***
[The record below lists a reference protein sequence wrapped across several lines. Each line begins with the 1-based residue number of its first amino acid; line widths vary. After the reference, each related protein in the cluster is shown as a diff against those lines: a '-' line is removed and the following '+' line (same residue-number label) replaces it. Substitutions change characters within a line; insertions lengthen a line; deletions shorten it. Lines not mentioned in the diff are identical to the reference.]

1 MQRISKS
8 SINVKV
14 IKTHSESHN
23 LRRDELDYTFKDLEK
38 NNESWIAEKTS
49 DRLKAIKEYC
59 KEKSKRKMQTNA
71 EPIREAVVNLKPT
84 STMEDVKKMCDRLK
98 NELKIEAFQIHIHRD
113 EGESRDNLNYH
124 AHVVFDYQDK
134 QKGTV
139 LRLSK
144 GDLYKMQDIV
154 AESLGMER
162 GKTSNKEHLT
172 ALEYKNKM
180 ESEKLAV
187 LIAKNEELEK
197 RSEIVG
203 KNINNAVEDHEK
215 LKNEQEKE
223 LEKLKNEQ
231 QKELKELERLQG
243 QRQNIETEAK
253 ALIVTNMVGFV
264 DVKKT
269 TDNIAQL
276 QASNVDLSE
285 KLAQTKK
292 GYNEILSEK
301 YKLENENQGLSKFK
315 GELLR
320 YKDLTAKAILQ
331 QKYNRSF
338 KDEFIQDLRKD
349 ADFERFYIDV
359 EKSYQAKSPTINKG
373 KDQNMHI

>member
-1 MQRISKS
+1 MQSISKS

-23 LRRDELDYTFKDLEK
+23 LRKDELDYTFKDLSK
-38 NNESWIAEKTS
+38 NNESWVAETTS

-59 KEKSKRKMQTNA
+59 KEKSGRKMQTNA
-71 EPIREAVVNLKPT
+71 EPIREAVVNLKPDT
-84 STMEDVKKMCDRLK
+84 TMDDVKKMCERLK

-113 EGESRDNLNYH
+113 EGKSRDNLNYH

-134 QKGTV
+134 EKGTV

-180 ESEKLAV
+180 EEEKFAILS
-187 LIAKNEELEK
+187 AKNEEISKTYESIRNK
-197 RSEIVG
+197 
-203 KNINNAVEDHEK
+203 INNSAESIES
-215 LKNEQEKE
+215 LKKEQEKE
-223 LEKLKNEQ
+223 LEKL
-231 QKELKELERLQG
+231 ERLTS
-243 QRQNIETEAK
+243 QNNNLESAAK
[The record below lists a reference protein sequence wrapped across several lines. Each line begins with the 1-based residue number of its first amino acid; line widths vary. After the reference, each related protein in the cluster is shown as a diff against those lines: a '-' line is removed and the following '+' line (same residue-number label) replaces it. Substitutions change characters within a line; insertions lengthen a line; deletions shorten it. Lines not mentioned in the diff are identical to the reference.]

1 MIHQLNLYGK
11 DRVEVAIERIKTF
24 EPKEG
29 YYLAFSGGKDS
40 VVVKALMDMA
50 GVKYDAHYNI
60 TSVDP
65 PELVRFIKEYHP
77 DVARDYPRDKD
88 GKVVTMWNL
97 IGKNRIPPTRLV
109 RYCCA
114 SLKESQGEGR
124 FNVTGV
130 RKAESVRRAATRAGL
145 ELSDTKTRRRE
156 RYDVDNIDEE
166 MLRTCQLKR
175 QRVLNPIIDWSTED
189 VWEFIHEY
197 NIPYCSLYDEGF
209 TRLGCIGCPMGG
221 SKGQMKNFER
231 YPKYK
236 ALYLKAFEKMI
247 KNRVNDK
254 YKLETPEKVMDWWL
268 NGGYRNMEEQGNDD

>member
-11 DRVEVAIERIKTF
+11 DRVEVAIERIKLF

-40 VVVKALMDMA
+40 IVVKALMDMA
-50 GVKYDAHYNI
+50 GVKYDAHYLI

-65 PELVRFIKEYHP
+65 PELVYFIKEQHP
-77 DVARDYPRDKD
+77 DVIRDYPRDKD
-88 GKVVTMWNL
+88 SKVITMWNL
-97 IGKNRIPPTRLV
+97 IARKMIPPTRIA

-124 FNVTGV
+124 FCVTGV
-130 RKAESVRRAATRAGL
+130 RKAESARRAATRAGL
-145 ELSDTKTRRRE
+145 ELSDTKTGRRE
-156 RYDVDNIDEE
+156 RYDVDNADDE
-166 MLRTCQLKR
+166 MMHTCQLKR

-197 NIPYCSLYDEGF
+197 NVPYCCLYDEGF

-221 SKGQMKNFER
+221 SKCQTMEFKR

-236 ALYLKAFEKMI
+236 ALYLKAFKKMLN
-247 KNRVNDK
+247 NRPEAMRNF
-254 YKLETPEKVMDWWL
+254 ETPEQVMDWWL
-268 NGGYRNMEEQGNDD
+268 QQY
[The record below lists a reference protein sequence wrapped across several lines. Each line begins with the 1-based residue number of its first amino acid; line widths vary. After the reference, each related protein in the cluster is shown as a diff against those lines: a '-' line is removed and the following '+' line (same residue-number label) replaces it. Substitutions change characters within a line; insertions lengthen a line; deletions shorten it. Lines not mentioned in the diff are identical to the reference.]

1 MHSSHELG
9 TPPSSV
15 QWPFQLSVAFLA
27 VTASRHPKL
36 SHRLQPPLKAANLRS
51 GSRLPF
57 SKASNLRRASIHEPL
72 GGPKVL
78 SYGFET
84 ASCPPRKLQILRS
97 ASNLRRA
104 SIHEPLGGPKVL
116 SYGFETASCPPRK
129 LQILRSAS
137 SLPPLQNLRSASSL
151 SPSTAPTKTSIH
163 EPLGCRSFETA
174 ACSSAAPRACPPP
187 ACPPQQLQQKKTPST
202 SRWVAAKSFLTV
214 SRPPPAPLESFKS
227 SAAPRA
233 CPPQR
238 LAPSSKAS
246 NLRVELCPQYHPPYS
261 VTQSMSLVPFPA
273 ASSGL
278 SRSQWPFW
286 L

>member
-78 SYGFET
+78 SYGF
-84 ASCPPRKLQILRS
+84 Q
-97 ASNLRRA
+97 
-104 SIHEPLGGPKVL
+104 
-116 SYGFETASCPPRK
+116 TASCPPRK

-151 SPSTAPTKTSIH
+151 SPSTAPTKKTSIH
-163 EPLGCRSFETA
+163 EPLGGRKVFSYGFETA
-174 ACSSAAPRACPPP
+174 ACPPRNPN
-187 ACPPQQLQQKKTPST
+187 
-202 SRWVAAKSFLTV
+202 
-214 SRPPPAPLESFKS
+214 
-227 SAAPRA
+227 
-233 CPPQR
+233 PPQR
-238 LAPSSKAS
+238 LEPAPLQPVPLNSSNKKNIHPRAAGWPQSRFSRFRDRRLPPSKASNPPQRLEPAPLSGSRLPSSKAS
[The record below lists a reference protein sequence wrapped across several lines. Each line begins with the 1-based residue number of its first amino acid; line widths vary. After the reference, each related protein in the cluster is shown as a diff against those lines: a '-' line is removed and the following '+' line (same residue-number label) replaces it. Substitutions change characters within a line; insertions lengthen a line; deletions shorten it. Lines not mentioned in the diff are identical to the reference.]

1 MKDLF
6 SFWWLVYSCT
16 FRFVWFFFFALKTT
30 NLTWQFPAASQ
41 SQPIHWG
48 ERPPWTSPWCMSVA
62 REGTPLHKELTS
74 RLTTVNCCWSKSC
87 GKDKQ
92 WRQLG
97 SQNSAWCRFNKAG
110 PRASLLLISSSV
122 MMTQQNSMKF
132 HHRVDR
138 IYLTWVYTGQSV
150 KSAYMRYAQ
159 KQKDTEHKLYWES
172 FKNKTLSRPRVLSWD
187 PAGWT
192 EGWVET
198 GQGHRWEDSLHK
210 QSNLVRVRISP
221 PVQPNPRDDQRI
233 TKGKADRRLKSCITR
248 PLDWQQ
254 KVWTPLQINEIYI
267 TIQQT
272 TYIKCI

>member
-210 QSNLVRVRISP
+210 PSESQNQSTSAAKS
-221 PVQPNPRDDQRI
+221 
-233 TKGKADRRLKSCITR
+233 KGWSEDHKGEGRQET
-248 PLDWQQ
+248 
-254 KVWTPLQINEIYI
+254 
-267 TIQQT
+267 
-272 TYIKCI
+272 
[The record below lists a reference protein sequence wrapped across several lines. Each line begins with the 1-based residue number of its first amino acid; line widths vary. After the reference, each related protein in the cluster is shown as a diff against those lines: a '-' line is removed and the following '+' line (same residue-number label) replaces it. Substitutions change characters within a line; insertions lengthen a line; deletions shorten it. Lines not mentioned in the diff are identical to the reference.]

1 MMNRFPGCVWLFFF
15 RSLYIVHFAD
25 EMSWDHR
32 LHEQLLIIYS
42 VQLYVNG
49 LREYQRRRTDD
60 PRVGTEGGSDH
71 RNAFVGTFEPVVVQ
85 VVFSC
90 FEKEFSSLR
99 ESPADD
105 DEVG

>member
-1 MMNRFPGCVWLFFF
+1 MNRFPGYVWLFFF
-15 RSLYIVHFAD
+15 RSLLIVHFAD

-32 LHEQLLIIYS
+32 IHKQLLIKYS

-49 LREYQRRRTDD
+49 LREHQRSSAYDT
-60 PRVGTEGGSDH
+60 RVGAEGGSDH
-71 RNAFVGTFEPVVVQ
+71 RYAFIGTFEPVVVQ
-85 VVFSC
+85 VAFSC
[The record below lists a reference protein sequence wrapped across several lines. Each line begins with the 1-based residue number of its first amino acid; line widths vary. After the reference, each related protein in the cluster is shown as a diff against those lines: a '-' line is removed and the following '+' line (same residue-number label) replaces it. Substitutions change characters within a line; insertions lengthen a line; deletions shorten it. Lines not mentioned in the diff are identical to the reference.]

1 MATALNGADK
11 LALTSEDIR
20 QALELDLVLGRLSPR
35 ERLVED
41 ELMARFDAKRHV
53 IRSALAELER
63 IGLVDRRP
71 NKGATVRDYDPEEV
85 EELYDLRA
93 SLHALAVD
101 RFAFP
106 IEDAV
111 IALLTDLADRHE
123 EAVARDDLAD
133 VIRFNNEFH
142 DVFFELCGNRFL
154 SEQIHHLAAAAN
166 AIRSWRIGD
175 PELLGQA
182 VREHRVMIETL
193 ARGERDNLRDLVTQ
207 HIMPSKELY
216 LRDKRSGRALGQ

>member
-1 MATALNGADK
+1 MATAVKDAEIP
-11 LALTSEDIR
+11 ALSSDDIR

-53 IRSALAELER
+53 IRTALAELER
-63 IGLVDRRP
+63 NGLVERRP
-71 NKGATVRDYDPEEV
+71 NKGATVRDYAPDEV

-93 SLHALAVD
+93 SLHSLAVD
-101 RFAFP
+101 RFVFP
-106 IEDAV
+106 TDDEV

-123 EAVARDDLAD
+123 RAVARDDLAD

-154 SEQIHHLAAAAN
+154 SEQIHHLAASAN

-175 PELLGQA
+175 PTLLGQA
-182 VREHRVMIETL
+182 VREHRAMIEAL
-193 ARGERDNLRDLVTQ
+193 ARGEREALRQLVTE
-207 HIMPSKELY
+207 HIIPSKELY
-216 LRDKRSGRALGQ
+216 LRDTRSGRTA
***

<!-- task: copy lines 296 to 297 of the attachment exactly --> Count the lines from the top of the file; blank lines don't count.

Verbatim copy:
>member
-1 MATALNGADK